Futures Trading: an Interview with Gabriel Grammatidis, by RJ Hixson and Gabriel Grammatidis

GabrielEditor’s Note: Gabriel is a successful full-time trader, a VTI workshop instructor, and a dedicated coach to traders who use his systems. Since his graduation from Van’s Super Trader program in 2010, he has mainly traded Forex and futures markets. He will share his extensive experience and trading knowledge at the two upcoming Futures Trading workshops in March at the Van Tharp Institute in Cary, North Carolina. We talked with Gabriel about what drew him to trading, his style of trading and about trading futures contracts in particular.
Q. Tell us a little background about yourself and your trading

Quite some time ago in 1985, as a youngster, I got into trading. My interest in capital markets and charts “caught fire” during a school project designed to find out how news influenced the stock prices. Back then, I grabbed at everything related to capital markets. At that time, price charts were not available, so I started plotting share prices on graph paper to be able to analyze price action development over time.<

I got involved in trading options and because I was underaged, my parents had to sign a paper to the bank that allowed me to trade. After some beginners luck in the years since, I have continued to develop as a trader and investor. After swing trading stocks and options at age 15, I moved to position-trading equities and commodities during my university years. After a couple of years as a management consultant, I joined the asset management industry and worked for PIMCO & Allianz Global Investors. I was very lucky to have been in business contact with Bill Gross (the authority in bonds) and Mohamed El-Erian (thought leader in finance). Those experiences broadened my perspectives on the capital markets in many ways.

Q. What kind of trading have you done? What seems to work for you?

For about 10 years now, I have been following my passion in life by trading full time. My focus is on Futures, Forex as well as the Cryptocurrency markets. As a visual person, I really enjoy basing my decisions on price action patterns that I find analyzing the charts. Unfortunately, the nature of the markets is to trap the majority of participants on the wrong foot. Human nature is wired to fall into market traps that makes most market participants lose not only their money, but also their nerves. All of my trading systems are based on human psychological biases — which the price patterns reflect. The best low-risk trading opportunities emerge whenever buyers and sellers are trapped. These situations can be identified visually by the footprints in the charts that market actors leave behind.

My way of trading is to enter in the direction of the trend at key decision points  — typically at an important price level where the dynamics of many buyers and sellers come to a culmination. Many times, these happen after a price consolidation during which volatility has decreased (multi-bar patterns with a price failure are an example). These chart patterns offer great reward-to-risk ratios when I can identify a tight and “well-protected” stop. Most of these visual patterns remain hidden to the untrained eye — largely because they seem so counter-intuitive. They seemed so intuitive to me in my early days too — and they seem this way to students in my workshops — until we explore the psychology of the buyers and sellers to understand the most likely direction of price after such patterns.

Q. Do you think your trading style is unique compared to other traders?

Yes, I would say so.

At first glance my systems trade patterns that appear counter-intuitive, but this is the exact reason why they work! All three of my futures systems are based on breakout failures of price after a strong test against a prior trend occurred. I absolutely love to trade market traps that set off stop runs in the primary trend direction. I have come to think of it as “hunting for other peoples’ stops”. When stops are taken out in rapid succession, this almost “forces” the price in your trade direction. Thus the holders of the other side of your trade tend to panic as they need to cover their positions. Typically these stops are set by inexperienced countertrend traders that are trapped into a bad trade that suddenly turns against them. Capitalizing on these situations can be very, very profitable as the moves generate strong momentum and often start extended trends from these critical points.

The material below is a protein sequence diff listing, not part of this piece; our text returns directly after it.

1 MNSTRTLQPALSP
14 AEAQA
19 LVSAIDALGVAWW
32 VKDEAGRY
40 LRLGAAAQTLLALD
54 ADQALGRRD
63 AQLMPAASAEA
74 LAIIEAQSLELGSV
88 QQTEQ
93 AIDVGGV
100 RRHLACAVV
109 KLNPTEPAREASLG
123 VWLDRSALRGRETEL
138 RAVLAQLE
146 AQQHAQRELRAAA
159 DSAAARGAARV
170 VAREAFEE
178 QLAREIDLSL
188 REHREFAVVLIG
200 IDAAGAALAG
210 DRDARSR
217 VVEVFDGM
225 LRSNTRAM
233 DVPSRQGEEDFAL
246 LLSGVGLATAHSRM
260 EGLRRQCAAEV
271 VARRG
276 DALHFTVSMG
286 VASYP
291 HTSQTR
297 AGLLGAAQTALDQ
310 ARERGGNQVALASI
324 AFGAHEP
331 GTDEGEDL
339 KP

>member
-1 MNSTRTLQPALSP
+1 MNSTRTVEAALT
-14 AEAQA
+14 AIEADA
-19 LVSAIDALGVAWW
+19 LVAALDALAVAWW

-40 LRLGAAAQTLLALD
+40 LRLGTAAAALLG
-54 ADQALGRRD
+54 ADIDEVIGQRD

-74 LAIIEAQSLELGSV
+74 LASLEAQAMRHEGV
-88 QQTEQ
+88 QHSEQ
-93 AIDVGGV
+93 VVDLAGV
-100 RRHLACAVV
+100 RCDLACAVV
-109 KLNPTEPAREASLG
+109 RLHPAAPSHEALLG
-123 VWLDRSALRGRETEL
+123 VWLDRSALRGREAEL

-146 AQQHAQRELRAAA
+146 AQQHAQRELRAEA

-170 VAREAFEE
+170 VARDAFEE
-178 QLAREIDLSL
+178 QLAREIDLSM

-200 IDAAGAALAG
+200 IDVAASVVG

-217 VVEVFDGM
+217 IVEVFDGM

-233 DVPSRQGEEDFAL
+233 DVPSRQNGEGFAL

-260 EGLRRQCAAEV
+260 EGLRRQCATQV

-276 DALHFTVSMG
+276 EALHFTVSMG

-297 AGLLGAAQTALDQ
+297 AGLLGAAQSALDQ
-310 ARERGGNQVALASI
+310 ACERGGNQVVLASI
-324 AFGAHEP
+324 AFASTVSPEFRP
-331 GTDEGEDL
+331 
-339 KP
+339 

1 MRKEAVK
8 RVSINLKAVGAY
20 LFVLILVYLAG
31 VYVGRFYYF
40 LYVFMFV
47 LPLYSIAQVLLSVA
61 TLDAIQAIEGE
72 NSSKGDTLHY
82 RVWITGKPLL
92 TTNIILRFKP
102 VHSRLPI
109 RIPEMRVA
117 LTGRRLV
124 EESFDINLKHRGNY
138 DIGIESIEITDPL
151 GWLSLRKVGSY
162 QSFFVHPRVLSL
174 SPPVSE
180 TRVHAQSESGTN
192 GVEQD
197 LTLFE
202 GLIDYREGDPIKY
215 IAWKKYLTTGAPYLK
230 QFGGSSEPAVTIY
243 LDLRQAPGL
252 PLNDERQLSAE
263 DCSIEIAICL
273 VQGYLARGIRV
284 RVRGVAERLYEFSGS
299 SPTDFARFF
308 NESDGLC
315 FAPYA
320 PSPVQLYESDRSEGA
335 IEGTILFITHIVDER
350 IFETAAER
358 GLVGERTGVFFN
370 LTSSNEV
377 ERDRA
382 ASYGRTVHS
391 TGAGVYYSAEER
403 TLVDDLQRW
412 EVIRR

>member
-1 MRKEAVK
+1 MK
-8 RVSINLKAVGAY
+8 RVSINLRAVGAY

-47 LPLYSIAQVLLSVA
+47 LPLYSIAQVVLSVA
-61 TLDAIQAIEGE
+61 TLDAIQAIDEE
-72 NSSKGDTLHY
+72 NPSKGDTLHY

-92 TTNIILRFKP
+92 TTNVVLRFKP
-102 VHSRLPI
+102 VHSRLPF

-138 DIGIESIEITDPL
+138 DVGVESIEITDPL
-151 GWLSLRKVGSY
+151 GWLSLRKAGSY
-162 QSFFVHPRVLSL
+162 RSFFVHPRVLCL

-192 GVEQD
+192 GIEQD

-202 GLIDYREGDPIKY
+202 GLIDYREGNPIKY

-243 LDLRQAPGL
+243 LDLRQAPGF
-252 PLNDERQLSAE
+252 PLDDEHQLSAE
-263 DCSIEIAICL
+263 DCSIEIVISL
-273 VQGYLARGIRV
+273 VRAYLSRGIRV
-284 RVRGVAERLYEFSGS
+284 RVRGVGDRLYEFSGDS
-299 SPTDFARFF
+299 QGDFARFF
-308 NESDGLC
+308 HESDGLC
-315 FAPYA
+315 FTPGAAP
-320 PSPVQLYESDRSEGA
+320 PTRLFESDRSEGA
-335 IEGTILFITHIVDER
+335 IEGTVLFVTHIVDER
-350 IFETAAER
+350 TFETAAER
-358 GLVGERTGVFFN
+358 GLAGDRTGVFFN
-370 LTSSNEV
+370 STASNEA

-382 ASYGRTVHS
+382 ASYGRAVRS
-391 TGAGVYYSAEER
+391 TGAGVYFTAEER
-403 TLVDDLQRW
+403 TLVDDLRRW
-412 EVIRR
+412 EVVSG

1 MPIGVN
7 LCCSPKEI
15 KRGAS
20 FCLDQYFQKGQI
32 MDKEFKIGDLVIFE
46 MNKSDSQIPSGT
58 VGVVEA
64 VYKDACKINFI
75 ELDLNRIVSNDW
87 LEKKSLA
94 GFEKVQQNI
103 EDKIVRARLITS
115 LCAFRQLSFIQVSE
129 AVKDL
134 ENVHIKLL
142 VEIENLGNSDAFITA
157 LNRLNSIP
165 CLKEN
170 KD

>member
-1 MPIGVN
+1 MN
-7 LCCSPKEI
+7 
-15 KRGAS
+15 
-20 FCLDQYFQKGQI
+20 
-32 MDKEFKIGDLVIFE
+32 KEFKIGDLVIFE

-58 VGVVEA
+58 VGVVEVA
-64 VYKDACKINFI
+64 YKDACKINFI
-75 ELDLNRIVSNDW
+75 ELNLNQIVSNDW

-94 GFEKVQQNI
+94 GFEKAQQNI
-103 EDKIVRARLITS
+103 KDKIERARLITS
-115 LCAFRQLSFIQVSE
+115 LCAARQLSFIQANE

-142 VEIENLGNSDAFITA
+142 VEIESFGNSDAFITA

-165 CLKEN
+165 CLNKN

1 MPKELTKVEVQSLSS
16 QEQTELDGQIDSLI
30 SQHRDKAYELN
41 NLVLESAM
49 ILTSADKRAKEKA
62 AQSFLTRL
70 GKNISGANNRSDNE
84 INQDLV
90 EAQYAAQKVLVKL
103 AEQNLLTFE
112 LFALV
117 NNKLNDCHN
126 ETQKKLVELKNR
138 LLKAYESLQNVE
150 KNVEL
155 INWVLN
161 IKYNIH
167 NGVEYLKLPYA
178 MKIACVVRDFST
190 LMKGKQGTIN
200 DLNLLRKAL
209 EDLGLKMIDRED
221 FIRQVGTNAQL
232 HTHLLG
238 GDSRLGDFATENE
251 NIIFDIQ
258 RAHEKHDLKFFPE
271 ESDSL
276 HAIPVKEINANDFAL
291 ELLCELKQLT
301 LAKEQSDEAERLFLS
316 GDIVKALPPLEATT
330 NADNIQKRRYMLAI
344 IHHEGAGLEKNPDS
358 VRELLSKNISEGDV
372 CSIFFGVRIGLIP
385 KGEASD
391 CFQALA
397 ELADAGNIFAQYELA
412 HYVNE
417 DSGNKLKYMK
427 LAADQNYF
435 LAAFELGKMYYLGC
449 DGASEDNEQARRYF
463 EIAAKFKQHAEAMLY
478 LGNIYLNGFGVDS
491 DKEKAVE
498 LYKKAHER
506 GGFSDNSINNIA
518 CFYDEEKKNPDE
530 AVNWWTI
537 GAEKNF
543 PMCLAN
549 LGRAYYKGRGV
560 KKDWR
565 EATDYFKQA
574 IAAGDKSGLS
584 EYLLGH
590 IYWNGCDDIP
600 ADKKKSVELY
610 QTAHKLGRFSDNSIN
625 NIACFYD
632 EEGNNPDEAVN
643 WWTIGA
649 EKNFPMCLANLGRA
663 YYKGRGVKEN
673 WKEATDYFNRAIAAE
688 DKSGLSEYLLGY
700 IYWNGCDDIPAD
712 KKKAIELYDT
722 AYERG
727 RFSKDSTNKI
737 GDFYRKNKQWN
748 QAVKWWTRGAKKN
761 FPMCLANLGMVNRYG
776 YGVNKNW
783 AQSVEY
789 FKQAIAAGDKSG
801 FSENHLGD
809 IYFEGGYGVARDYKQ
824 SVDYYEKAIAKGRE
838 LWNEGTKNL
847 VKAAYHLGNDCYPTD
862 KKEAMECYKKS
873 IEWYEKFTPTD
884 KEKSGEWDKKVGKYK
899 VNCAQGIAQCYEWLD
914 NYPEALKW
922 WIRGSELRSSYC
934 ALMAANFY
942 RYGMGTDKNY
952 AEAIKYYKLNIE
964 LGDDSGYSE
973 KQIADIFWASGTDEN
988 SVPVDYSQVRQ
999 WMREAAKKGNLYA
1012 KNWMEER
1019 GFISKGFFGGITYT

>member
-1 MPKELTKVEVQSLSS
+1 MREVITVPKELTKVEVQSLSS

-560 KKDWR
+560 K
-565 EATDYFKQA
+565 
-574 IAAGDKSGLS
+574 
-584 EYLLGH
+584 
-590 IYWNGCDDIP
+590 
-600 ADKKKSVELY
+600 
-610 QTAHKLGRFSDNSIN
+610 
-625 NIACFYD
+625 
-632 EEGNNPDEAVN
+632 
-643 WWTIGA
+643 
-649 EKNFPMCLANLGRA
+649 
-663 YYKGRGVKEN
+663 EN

Once I understood the logic of these market traps, trading them became a very relaxed activity full of fun. Using only a limited number of indicators, my focus remains on price action and the psychological dynamic the footprints leave in the charts.

Also, I believe my style to be unique in that I collect as many edges as I can. In fact, I believe I am an “edge collector”. During my system development process, I build one edge upon others in a meaningful way. Thus, the advantage my systems have is that they include a number of edges that enable low-risk trading.

Q. I understand from our conversations that you only trade contracts listed on the CME Global platform. Why only those futures?

They are highly liquid and they trade nearly 24 hours a day. Apart from the big advantages of high liquidity (low transaction costs and low slippage), these global contracts can be traded electronically from anywhere in the world. Due to the 24-hour-charts, the price activity is smooth and flowing (there are no opening gaps during the week); even my stops can remain in the market while I sleep without running a gap risk.

Q. What are the advantages & drawbacks of trading Futures?

First, I mentioned the biggest advantage — the CME contracts are great because they can be traded electronically from anywhere in the world at any time and they are very liquid.

Second, this allows me to trade them on multiple timeframes from as low as 1min charts to as high as the 240min charts — and even higher in some cases. As a trader this allows me to capture an additional edge which is not available in other markets (that have a closing bell every day). With futures positions, I can transition a day-trade to a swing trade by running a core portion of the short-term trade into a longer-term swing trade position (which in the strongest trends, can last weeks or even months).

Third, the CME is a regulated exchange which means I don’t have to worry much about counter-party risk. The price is settled at a centralized exchange which offers traders full transparency into the order flow. Over the last twenty years, the CME’s global platform has become more and more popular so that its volume now far outweighs the volume of the traditional trading pits — nearly all of the floor volume has migrated to the screen. The most important futures exchanges are now bundled under the global platform such as NYMEX and CBOT.

Q. Do you only trade a specific market like the S&P or do you trade any market that fits your setup requirement?

I trade more than 21 different futures contracts from many different asset classes. They range from US equity indexes, to metals, energies, interest rates and other (such as Bitcoin, the USD Index and the VIX).